By MALUM NALU
Papua New Guinea’s gross level of foreign exchange reserves was US$4.035 billion (K8.312 billion) as of September 25, 2012, according to the Bank of PNG, The National reports.
It says by the end of 2012, the gross foreign exchange reserves are projected to be around US$4.349 billion (K9.049 billion), sufficient for 6.6 months of total and 19.4 months of non-mineral import covers.
Governor Loi Bakani said in the bank’s monetary policy statement released at the weekend that the average kina exchange rate appreciated against both the US and Australian dollars by 8.9% and 10% to US$0.4813 and A$0.4636 respectively, between September quarter 2011 to September 26, 2012.
“The appreciation of the kina against the US dollar reflected higher foreign exchange inflows related to the PNG LNG project and foreign direct investment to the other sectors,” he said.
“The appreciation against the Australian dollar was attributed to cross-currency movements.
“The Trade Weight Index (TWI) appreciated by 8.5% during the June quarter of 2012, compared to the corresponding period of 2011.
“The Real Effective Exchange Rate (REER) also appreciated by 4.7% during the same period.”
Bakani said strong economic growth was expected to continue in 2012, with the bank predicting real GDP to grow broadly in line with the government’s forecast of 9.9%.
“This reflects the peak in construction activity of the PNG LNG project and spin-offs to other sectors, start of the production at the Ramu nickel-cobalt mine, and increased government spending,” he said.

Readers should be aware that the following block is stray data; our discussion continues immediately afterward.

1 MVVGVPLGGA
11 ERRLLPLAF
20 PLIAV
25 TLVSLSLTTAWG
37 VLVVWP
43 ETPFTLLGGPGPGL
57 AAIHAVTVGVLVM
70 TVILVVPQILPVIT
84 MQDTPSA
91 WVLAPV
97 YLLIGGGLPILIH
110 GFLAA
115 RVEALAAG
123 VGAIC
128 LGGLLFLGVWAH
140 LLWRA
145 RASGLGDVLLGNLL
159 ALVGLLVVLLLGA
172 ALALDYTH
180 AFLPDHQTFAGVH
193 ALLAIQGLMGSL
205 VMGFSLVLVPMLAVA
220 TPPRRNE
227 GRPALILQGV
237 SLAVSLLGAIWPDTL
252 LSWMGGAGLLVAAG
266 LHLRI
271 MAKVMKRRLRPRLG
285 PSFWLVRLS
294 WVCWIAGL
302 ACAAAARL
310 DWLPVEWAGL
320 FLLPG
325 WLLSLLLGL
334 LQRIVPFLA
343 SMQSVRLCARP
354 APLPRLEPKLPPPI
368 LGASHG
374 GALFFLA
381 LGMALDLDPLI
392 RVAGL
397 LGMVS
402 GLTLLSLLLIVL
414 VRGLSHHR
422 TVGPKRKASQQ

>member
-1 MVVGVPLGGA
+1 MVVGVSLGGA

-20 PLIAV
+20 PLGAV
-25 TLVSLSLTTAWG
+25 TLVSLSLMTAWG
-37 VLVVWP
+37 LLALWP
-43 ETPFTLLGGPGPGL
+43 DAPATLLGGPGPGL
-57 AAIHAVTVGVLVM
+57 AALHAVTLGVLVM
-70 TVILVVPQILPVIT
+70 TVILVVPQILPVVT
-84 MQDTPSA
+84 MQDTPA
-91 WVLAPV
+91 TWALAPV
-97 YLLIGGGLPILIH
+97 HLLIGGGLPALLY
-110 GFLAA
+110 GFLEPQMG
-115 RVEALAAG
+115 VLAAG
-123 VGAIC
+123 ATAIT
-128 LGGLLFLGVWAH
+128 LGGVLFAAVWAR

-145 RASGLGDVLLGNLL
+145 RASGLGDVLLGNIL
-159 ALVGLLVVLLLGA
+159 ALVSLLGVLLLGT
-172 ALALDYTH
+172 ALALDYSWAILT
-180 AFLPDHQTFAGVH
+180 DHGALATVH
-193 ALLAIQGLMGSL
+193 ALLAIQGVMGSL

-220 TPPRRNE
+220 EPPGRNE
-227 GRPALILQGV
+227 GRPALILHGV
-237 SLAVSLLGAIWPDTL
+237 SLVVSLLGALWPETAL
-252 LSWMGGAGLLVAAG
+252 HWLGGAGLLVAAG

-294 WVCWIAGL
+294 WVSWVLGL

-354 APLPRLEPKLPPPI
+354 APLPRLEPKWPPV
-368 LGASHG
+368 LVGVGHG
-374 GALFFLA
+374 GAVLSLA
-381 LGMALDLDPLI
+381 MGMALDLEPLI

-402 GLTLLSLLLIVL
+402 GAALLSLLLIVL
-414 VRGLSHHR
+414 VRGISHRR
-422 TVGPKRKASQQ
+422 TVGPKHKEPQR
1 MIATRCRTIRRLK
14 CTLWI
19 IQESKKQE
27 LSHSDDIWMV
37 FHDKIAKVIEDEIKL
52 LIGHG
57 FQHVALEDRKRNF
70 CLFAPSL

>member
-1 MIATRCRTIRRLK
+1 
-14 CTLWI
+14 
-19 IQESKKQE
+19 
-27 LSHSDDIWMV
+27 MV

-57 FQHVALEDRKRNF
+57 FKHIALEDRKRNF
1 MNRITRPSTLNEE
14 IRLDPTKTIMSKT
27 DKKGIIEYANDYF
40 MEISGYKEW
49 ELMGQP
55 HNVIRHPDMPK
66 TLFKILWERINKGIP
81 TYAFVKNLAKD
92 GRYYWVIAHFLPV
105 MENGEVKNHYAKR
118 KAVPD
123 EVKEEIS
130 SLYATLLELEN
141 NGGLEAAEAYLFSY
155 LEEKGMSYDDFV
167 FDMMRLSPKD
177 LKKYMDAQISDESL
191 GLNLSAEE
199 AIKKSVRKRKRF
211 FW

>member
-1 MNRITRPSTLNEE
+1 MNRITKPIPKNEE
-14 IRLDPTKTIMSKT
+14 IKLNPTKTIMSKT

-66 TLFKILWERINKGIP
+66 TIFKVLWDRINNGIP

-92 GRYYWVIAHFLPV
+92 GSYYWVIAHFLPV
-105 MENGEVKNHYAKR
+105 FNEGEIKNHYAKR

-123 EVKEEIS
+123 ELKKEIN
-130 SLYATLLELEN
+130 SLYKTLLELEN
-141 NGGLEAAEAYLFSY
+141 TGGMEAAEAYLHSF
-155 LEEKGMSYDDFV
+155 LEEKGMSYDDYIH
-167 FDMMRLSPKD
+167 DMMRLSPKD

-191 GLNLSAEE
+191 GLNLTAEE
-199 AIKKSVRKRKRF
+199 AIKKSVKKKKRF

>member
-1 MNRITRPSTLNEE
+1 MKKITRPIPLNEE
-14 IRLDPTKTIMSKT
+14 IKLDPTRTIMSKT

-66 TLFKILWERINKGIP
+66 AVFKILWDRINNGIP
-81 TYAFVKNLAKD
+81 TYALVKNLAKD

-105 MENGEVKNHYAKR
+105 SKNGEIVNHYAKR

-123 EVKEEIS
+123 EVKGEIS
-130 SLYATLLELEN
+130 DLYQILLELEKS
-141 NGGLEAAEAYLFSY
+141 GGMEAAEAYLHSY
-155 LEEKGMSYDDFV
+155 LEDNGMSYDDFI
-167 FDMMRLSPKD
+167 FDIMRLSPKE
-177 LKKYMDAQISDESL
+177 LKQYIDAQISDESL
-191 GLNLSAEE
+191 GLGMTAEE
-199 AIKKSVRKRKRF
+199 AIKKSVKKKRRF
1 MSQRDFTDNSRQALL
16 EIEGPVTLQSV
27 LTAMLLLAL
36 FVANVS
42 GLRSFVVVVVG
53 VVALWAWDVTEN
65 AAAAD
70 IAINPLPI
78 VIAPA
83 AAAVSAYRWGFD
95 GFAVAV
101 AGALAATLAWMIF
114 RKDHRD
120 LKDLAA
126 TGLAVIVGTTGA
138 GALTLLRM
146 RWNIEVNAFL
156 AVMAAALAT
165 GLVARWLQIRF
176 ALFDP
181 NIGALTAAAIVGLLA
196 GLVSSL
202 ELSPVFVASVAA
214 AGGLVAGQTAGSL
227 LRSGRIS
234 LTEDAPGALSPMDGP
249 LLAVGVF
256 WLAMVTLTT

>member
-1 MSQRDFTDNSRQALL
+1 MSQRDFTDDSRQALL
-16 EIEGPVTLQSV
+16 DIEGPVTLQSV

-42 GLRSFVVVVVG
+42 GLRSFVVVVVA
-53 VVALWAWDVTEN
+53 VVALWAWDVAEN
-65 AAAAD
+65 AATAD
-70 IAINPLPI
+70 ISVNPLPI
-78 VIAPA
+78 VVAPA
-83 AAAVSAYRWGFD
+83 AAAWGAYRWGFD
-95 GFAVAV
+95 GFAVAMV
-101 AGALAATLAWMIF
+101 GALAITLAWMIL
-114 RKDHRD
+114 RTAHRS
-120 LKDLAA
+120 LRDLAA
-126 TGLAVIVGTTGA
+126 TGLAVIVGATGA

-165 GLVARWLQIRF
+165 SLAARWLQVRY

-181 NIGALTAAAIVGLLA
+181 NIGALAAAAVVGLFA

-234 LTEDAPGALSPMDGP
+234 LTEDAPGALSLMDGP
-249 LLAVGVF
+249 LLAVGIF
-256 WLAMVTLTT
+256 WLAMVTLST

“All sectors of the economy are expected to grow, led by the building and construction, manufacturing, mining and quarrying, commerce, financial/business/other services, and transportation/storage/communication sectors, while the petroleum sector is projected to fall due to the decline in reserves and production.
|Work in full swing on the multi-million Holiday Inn expansion, highlighting the peak of construction activities in Port Moresby.-Nationalpic by MALUM NALU|
“For the medium term, the bank projects economic growth to moderate in 2013 and 2014, reflecting the winding down of construction of the PNG LNG project.
“In addition, domestic demand is expected to ease due to the fall in international commodity prices and, therefore, incomes.”